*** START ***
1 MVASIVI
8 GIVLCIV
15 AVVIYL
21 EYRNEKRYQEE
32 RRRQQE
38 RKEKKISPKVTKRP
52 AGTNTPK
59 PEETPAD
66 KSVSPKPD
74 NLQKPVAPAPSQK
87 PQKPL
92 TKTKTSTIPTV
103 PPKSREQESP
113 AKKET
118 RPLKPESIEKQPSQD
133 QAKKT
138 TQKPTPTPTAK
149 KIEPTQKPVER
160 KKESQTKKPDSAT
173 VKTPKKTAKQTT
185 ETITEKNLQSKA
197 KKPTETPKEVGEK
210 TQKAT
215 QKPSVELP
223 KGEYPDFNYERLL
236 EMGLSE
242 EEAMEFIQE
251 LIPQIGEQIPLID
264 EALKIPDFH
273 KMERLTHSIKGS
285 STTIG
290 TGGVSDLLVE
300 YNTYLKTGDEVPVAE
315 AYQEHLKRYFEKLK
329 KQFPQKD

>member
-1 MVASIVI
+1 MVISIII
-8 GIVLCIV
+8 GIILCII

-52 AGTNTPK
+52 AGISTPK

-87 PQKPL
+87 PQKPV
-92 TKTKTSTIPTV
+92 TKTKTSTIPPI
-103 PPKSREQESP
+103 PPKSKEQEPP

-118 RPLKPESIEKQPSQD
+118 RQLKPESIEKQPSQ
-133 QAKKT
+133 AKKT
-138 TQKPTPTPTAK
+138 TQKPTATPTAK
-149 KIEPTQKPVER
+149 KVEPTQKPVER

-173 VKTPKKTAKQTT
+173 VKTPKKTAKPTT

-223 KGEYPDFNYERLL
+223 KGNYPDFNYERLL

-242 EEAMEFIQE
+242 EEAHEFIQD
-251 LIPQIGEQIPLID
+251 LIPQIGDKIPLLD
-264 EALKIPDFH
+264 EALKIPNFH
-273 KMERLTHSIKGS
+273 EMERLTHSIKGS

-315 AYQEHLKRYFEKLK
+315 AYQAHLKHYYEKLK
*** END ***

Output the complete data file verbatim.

1 MVASIVI
8 GIVLCIV
15 AVVIYL
21 EYRNEKRYQEE
32 RRRQQE
38 RKEKKISPKVTKRP
52 AGTNTPK
59 PEETPAD
66 KSVSPKPD
74 NLQKPVAPAPSQK
87 PQKPL
92 TKTKTSTIPTV
103 PPKSREQESP
113 AKKET
118 RPLKPESIEKQPSQD
133 QAKKT
138 TQKPTPTPTAK
149 KIEPTQKPVER
160 KKESQTKKPDSAT
173 VKTPKKTAKQTT
185 ETITEKNLQSKA
197 KKPTETPKEVGEK
210 TQKAT
215 QKPSVELP
223 KGEYPDFNYERLL
236 EMGLSE
242 EEAMEFIQE
251 LIPQIGEQIPLID
264 EALKIPDFH
273 KMERLTHSIKGS
285 STTIG
290 TGGVSDLLVE
300 YNTYLKTGDEVPVAE
315 AYQEHLKRYFEKLK
329 KQFPQKD

>member
-1 MVASIVI
+1 MVISIII
-8 GIVLCIV
+8 GIILCII

-52 AGTNTPK
+52 AGISTPK

-87 PQKPL
+87 PQKPV
-92 TKTKTSTIPTV
+92 TKTKTSTIPPI
-103 PPKSREQESP
+103 PPKSKEQEPP

-118 RPLKPESIEKQPSQD
+118 RQLKPESIEKQPSQ
-133 QAKKT
+133 AKKT
-138 TQKPTPTPTAK
+138 TQKPTATPTAK
-149 KIEPTQKPVER
+149 KVEPTQKPVER

-173 VKTPKKTAKQTT
+173 VKTPKKTAKPTT

-223 KGEYPDFNYERLL
+223 KGNYPDFNYERLL

-242 EEAMEFIQE
+242 EEAHEFIQD
-251 LIPQIGEQIPLID
+251 LIPQIGDKIPLLD
-264 EALKIPDFH
+264 EALKIPNFH
-273 KMERLTHSIKGS
+273 EMERLTHSIKGS

-315 AYQEHLKRYFEKLK
+315 AYQAHLKHYYEKLK